I used to have a very different approach to the work. I wanted to see human suffering, but not feel what was going on around me. I had the intention of taking beautiful pictures of horrible suffering. In retrospect I know that I did not mean any harm, but I lacked the maturity to really understand what my job was. It was at a funeral after the Boxing day Tsunami that my strategy of not feeling really hurt me. I had been shooting all morning. I asked my driver to head back to my Hotel, when we came across a funeral procession. A coffin was being brought to a cemetery, when I jumped out of the car and started shooting. The women at the front of the procession were weeping and screaming. I made eye contact with one or two of them in an effort to ask permission to photograph them up close. I could feel that I was not unwelcome there, and perhaps that they wanted this death not to go undocumented. When we reached the cemetery, everyone got quiet accept for one young woman. She was screaming and screaming in grief and anger. her grief was tangible and stirred the air with a sort of electricity that made it hard to breathe. “Don’t feel, don't let it in, you are a stone” were my thoughts. All of a sudden I felt something in me break, and I let out two or three uncontrollable sobs. Like hiccups they kept coming. some tears welled up in my eyes, but I managed to suppress them.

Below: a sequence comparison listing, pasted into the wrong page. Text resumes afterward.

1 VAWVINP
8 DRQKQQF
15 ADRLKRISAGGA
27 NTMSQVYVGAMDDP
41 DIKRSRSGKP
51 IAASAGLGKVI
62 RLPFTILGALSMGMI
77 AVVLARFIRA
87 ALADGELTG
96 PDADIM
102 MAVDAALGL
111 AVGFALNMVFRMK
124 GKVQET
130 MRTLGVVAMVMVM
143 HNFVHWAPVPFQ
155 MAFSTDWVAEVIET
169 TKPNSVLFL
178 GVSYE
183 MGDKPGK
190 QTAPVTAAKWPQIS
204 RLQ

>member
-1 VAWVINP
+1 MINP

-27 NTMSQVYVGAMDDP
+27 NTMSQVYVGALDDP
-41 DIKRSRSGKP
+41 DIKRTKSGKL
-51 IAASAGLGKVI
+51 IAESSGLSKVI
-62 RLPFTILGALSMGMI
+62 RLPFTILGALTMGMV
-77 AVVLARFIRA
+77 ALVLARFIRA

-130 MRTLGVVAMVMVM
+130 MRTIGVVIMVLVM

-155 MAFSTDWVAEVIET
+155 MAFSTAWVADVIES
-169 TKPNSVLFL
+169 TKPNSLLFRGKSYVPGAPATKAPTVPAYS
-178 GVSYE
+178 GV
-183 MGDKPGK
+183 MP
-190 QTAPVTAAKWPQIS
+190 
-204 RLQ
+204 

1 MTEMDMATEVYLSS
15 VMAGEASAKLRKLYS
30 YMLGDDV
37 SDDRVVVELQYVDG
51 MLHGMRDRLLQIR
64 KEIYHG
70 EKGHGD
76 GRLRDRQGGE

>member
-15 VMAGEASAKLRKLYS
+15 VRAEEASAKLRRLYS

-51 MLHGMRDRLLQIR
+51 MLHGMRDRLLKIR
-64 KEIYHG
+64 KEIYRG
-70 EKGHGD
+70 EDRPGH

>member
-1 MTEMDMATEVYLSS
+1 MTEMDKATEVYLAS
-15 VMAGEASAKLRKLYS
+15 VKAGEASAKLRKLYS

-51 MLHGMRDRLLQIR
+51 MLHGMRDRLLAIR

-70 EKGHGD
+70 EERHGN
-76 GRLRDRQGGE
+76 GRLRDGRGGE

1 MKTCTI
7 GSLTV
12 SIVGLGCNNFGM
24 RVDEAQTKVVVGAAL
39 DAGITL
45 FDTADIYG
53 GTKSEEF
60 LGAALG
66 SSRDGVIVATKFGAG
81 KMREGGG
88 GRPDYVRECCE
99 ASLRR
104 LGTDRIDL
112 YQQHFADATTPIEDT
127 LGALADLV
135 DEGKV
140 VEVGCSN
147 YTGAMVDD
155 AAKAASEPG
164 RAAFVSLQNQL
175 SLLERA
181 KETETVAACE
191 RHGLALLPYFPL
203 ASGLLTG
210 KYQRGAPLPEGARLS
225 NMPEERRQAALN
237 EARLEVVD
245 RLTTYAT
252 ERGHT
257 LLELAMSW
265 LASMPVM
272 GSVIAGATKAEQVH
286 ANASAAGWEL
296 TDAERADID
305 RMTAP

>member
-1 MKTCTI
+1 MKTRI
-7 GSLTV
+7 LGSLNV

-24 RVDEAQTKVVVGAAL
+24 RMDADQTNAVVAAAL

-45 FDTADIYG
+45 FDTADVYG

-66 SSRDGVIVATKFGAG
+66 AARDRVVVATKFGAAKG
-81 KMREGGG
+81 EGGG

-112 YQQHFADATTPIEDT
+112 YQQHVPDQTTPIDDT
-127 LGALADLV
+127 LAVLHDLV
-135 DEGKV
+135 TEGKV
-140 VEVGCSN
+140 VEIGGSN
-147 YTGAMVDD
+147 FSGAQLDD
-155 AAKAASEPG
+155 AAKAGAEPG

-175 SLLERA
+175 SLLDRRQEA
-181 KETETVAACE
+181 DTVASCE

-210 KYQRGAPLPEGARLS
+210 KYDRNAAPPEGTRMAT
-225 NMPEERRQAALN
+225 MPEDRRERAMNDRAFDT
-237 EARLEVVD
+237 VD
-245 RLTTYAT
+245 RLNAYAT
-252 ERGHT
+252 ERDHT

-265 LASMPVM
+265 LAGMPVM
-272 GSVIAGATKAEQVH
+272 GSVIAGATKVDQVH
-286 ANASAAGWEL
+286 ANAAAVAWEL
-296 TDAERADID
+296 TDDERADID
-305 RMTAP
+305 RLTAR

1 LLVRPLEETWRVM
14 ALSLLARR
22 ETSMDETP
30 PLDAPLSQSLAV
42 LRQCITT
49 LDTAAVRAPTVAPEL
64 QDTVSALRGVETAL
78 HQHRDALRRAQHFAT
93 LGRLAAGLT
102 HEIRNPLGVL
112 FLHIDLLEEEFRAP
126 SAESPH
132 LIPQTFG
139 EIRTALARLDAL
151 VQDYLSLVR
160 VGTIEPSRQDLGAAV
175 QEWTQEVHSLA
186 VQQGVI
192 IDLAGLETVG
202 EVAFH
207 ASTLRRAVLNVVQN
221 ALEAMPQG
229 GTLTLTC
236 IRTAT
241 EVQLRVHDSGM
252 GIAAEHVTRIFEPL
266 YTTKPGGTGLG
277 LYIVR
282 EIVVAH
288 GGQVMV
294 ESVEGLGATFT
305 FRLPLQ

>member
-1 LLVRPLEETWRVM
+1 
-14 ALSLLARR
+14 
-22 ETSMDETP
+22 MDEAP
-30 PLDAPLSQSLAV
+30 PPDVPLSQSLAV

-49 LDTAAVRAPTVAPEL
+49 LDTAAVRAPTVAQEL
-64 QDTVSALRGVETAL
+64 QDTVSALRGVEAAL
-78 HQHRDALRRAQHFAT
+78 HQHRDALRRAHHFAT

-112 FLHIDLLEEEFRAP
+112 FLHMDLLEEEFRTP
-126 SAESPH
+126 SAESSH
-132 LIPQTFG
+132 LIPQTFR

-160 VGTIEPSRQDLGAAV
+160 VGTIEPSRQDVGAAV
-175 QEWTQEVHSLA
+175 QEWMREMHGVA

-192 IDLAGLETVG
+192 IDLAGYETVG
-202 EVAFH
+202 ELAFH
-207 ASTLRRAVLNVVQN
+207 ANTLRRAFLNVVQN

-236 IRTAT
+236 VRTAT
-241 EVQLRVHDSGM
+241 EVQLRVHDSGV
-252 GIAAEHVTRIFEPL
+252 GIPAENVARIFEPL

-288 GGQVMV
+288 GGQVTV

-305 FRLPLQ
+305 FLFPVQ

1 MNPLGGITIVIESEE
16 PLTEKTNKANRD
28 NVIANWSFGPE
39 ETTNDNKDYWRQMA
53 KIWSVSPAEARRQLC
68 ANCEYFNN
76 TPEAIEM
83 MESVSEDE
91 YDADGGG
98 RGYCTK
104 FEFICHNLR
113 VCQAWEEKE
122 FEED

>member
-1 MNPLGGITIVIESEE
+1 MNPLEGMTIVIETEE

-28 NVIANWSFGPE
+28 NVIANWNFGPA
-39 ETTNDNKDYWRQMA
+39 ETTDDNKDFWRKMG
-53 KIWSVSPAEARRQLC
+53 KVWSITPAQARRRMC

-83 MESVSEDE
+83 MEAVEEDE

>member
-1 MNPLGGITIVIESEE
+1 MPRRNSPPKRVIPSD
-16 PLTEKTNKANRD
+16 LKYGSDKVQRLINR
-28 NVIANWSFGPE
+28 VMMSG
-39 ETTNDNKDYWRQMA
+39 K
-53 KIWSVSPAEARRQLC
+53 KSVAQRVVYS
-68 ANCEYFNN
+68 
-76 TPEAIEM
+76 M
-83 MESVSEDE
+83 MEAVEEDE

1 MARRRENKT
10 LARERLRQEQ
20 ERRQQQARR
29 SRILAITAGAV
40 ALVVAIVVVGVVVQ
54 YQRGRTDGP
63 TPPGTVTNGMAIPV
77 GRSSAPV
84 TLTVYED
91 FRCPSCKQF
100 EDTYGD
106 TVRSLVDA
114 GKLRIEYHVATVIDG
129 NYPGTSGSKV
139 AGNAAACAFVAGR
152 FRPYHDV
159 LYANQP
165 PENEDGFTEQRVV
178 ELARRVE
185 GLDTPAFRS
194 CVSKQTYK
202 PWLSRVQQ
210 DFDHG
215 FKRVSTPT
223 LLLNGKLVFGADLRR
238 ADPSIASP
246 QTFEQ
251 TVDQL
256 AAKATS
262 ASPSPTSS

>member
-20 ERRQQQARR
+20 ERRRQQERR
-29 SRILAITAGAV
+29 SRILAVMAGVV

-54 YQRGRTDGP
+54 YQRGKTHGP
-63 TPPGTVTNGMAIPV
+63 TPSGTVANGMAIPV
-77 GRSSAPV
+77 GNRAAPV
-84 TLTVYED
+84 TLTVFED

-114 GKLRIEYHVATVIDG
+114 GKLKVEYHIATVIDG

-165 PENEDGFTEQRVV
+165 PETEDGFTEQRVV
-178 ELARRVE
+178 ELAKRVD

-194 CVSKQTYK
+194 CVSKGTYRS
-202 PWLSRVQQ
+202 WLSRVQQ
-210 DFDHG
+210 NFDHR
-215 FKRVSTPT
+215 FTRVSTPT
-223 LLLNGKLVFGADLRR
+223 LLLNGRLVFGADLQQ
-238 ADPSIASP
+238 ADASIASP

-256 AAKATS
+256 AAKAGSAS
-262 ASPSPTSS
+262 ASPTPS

It was the cumulation of some terrible sights and impressions, which I wont get in to here, that crescendoed in that woman’s screams.
From that day forward, something in me was broken.
My ability to "see", the thing I cherish most, had left me.
After that trip I stopped shooting for 5 years. I was shocked at my intentions, and disgusted by some of the photographers I met there, and did not want to be complicit to an industry that valued stories of celebrities who had to cut their vacations short more than stories of true human suffering. I was even criticized as having missed the story by showing two coffins rather than open mass graves.
My main focus was on the fishermen. For them life comes from the ocean, while on that day it was death that came. This tragic poetry has such power to me.